WOULD you pay £9 for a solitary sausage, handful of chips and dollop of watery ketchup?
What about £17.50 for a cheese and salad ‘platter’ thrown together in a plastic box?
The cost and standard of grub served at sporting events has long been a sore point with punters.
But a new Twitter page is exposing the very worst – and best – on offer at racecourses in the UK.
Account @RacingGrub has quickly gained a following for revealing the quality of food punters can expect.
The post which has so far caused the most outrage is the £9 sausage and chips at Lingfield racecourse in Surrey.
One labelled it ‘prison food’ while another branded the serving ‘utterly disgusting’.
A local punter said he refuses to go to the track anymore with prices ‘a joke’ – while another said the food resembled ‘leftovers’.
The price of a pint at March’s Cheltenham Festival stunned punters as they were forced to shell out £7 for a Guinness.
A pint of Carling was £6.90 while a double gin and tonic was a whopping £14.
The food fetched a pretty penny as well, with a photo of a cheese and salad platter costing £17.50.
With that in mind, the £4 one person paid for a pulled pork bap at Hexham racecourse in Northumberland represented decent value.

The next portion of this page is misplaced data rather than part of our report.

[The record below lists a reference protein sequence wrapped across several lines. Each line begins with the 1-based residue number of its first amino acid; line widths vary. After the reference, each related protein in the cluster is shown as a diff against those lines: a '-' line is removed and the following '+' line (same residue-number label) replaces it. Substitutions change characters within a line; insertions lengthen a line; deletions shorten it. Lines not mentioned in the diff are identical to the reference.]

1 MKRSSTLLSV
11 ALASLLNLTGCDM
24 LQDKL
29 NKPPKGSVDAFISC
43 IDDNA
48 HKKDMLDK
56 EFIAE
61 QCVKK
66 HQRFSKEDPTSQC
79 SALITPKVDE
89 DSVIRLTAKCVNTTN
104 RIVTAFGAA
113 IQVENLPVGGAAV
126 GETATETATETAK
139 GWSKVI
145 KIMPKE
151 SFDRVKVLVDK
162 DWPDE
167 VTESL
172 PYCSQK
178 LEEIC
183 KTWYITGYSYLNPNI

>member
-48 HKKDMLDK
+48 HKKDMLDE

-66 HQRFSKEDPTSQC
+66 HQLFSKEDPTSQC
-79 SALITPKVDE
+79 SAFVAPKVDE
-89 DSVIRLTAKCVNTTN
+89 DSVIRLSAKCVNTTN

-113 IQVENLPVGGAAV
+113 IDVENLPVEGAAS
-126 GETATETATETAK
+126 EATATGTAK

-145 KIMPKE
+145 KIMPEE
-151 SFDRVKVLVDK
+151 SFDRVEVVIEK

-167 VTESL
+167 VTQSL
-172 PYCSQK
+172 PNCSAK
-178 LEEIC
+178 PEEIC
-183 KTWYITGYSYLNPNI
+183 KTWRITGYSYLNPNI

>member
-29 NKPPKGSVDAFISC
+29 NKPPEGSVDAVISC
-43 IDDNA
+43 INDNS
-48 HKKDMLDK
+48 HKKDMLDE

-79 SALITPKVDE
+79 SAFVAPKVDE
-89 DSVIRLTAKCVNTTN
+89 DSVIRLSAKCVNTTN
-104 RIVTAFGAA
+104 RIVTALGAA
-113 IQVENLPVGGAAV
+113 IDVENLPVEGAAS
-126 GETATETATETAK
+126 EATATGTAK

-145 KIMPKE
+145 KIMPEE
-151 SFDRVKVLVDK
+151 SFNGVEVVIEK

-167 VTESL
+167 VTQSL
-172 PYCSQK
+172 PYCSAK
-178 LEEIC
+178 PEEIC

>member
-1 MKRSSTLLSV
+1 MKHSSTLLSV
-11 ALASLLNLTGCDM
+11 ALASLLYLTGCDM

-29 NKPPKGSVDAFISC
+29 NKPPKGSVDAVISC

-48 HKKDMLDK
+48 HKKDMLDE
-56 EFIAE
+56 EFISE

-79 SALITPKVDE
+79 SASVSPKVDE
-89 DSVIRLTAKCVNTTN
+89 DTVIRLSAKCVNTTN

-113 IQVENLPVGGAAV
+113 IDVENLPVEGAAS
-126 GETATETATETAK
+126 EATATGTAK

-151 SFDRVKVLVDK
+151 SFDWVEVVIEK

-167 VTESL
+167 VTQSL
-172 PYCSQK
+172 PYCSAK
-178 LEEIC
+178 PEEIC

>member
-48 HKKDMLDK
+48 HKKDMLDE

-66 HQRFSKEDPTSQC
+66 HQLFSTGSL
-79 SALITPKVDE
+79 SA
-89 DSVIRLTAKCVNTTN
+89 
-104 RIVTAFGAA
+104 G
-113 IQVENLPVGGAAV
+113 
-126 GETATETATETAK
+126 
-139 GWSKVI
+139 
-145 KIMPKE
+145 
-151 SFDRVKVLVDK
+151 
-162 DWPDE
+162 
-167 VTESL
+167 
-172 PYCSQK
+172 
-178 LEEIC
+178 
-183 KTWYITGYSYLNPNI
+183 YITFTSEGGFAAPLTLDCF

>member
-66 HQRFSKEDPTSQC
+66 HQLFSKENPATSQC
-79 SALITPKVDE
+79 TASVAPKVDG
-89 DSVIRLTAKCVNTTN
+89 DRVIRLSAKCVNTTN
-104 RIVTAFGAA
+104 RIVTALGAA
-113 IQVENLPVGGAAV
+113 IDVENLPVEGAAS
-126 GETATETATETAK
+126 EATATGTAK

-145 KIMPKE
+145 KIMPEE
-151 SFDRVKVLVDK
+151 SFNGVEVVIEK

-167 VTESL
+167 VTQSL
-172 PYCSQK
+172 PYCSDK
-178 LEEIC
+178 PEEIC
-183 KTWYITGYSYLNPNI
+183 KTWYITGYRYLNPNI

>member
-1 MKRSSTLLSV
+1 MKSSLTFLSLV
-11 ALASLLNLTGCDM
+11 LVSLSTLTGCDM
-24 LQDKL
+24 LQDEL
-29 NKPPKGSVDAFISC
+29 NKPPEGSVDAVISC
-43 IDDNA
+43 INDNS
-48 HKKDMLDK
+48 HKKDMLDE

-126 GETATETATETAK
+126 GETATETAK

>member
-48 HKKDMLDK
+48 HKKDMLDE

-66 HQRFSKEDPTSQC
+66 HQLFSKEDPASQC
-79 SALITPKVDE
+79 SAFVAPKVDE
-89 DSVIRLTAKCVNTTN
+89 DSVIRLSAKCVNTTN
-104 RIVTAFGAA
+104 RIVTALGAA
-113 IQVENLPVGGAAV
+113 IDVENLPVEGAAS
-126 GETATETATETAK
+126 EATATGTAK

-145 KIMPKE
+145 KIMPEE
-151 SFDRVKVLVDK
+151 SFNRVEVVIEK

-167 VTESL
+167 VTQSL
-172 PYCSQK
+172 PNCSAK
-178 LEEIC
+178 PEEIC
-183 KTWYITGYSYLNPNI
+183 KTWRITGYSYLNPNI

But one look at it – complete with mayo in the middle – might convince you to bring your own packed lunch.
Of course, it’s not all bad.
A colourful chicken katsu curry at Epsom looked tasty at £10.50.
While a whopping ‘double classic’ cheeseburger laden with fried onions for £8.80 at Perth appeared a bargain.
And the same price for a big fish and chips – about what you’d expect to pay in your local chippy – at the same course looked decent bang for your buck.
As did the giant fish and chips for £10.50 at Newbury.
It’s not until you get to France, though, that you see how good it could be.
Steak and fried at Cagnes-sur-Mer for £4.29? Yes, please.
Pizza that looks fresh out of the finest wood oven for under a tenner in Auteuil? Go on then.
Of course, it’s worth remembering how much caterers are charged by racecourses to pitch there.
But with dwindling crowd numbers amid the cost of living crisis, let’s hope the food on offer is a winner, even if your bets aren’t.